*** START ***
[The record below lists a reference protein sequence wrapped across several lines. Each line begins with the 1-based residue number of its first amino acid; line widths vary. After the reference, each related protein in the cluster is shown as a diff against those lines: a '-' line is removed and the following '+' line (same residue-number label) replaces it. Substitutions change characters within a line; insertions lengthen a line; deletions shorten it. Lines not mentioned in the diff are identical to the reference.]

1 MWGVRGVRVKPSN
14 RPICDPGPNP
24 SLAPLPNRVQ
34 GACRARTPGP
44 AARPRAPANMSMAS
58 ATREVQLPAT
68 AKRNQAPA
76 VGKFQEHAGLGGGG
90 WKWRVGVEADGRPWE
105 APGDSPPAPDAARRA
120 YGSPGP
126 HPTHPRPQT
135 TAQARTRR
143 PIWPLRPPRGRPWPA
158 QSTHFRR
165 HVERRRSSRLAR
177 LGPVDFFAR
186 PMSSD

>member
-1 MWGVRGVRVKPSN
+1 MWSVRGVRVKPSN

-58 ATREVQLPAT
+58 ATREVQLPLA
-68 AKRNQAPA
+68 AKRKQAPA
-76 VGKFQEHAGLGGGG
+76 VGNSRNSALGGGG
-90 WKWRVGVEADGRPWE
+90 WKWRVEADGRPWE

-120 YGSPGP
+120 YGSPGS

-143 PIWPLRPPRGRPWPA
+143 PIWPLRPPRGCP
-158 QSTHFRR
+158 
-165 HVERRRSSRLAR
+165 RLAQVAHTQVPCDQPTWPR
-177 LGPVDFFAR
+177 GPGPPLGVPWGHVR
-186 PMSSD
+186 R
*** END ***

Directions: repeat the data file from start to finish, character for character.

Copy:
[The record below lists a reference protein sequence wrapped across several lines. Each line begins with the 1-based residue number of its first amino acid; line widths vary. After the reference, each related protein in the cluster is shown as a diff against those lines: a '-' line is removed and the following '+' line (same residue-number label) replaces it. Substitutions change characters within a line; insertions lengthen a line; deletions shorten it. Lines not mentioned in the diff are identical to the reference.]

1 MWGVRGVRVKPSN
14 RPICDPGPNP
24 SLAPLPNRVQ
34 GACRARTPGP
44 AARPRAPANMSMAS
58 ATREVQLPAT
68 AKRNQAPA
76 VGKFQEHAGLGGGG
90 WKWRVGVEADGRPWE
105 APGDSPPAPDAARRA
120 YGSPGP
126 HPTHPRPQT
135 TAQARTRR
143 PIWPLRPPRGRPWPA
158 QSTHFRR
165 HVERRRSSRLAR
177 LGPVDFFAR
186 PMSSD

>member
-1 MWGVRGVRVKPSN
+1 MWSVRGVRVKPSN

-58 ATREVQLPAT
+58 ATREVQLPLA
-68 AKRNQAPA
+68 AKRKQAPA
-76 VGKFQEHAGLGGGG
+76 VGNSRNSALGGGG
-90 WKWRVGVEADGRPWE
+90 WKWRVEADGRPWE

-120 YGSPGP
+120 YGSPGS

-143 PIWPLRPPRGRPWPA
+143 PIWPLRPPRGCP
-158 QSTHFRR
+158 
-165 HVERRRSSRLAR
+165 RLAQVAHTQVPCDQPTWPR
-177 LGPVDFFAR
+177 GPGPPLGVPWGHVR
-186 PMSSD
+186 R